Homebuyers Served by VHDA: Section 36-55.33:1(C2) of the Code of Virginia charges VHDA to make its loans only after determining that a loan "is not otherwise available from lenders upon reasonably equivalent terms and conditions. . . ." Despite statutory and regulatory provisions, VHDA does not have an adequate means for determining if loan applicants are eligible for conventional mortgages. Consequently, JLARC found that 2,888 (23 percent) of all VHDA's home loan commitments during the past four years, totaling $113.7 million, were made to applicants with sufficient income to qualify for conventional, private loans. Had VHDA excluded applicants qualified for conventional mortgages, more VHDA mortgage funds would have been available for persons unable to qualify for private mortgages.
JLARC's review also found that VHDA's sale price and income limits - the two principal eligibility requirements that VHDA uses to target its home loan program - need adjusting in order to more adequately reflect family size and geographic differences in housing markets. In addition, measures are needed by VHDA to better assist Virginians living in economically-depressed areas (designated as "targeted areas") and those families who qualify under the authority's eligibility guidelines but cannot afford the up-front costs associated with mortgage loans.
Recommendation (9). VHDA loans should be made only after verification that applicants are not qualified for "reasonably similar" mortgages from conventional lenders. Lenders originating VHDA loans should be required to make such a verification by computing the minimum income required for each applicant to qualify for a conventional loan at the current interest rates. VHDA should require that a worksheet with these calculations be submitted as part of each loan application. VHDA's loan officers should review the worksheets to verify eligibility for VHDA financing. Applicants that have sufficient income to qualify for conventional loans should be permitted to submit documents verifying that they were denied conventional financing for income reasons. Upon submission of such evidence, VHDA might reconsider the application for further processing.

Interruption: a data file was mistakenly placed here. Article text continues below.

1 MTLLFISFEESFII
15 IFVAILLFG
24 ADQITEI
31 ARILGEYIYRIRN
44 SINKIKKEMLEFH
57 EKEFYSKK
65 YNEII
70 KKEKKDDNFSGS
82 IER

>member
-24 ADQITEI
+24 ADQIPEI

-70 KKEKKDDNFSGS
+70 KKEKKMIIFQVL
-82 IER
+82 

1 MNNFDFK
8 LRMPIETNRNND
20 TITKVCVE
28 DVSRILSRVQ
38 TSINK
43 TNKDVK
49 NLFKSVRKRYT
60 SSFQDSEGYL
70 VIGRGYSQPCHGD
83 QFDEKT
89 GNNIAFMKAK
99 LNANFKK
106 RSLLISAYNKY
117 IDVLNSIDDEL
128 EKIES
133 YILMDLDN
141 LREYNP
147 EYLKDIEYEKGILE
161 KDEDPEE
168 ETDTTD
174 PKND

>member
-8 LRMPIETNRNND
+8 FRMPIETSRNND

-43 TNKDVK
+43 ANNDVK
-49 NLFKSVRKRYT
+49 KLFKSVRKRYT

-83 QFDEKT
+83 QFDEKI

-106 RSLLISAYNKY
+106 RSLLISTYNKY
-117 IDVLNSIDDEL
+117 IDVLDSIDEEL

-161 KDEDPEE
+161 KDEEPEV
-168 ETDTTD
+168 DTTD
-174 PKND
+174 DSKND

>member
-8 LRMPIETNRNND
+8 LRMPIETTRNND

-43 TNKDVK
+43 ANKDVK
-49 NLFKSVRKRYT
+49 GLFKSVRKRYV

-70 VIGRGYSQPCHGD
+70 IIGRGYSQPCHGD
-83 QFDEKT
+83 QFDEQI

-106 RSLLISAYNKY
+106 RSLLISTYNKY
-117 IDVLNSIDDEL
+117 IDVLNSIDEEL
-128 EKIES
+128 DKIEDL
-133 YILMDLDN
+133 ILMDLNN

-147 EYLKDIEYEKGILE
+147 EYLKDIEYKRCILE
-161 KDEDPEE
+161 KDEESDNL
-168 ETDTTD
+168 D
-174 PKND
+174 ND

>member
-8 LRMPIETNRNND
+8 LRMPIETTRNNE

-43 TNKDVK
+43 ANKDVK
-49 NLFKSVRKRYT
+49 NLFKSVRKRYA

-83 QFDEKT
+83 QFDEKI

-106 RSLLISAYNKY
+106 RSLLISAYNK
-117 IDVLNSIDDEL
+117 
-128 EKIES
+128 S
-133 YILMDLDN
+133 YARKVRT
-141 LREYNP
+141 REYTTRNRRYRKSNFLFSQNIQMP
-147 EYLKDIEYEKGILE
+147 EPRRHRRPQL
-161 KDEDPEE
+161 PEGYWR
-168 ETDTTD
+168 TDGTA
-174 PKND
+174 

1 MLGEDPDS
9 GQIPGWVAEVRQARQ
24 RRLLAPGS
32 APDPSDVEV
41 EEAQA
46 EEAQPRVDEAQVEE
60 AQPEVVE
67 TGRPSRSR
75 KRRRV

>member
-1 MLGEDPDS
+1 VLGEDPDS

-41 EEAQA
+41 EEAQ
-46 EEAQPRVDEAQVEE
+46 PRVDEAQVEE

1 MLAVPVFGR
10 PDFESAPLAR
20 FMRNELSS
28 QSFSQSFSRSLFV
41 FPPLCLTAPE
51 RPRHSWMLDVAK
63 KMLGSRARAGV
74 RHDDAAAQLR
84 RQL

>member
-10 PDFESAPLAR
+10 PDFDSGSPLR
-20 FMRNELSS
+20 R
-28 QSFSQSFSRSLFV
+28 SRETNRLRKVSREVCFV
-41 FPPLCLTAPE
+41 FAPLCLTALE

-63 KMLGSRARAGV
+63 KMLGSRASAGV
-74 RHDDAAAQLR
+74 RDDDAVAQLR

Recommendation (10). To recognize differences in housing costs and more equitably serve households across the State, VHDA should make additional distinctions within its sales price limits by separating the high-cost areas from other areas currently within the "remainder of State" category. The Board of Commissioners should adopt separate sales price limits for each of these areas. Sales price limits should be based on periodic surveys of home sales prices throughout the Commonwealth.
Recommendation (11). VHDA should adjust its income limits to better reflect geographic differences in area median incomes. VHDA should divide areas with high median incomes from other areas currently grouped with the "remainder of State" category. The Board of Commissioners should adopt separate income limits for these high-income areas.
Recommendation (12). VHDA should establish a separate income limit for one-person households. The Board of Commissioners may also wish to reimpose a limit on the amount of loans available for single-person households equal to their proportion of the State population.
Recommendation (13). VHDA should utilize additional methods to increase the commitment of loans in rural and inner-city areas. The authority should become involved in additional training for VHDA-approved lenders in these areas, increased promotional efforts, .preparation and distribution of detailed maps and inventories of eligible neighborhoods, and exploration of innovative financing techniques for home rehabilitation loans. Appropriate exceptions to the authority's underwriting standards should also be developed to account for special circumstances that may exist in rural and inner-city areas.
Recommendation (14). VHDA should establish a program to assist lower-income applicants with paying the costs of taking out a home loan. To this end, the authority might consider setting aside a portion of its fund balances to assist eligible families with down payments, application fees, mortgage insurance, and closing costs. The assistance could be offered as a loan or a subsidy.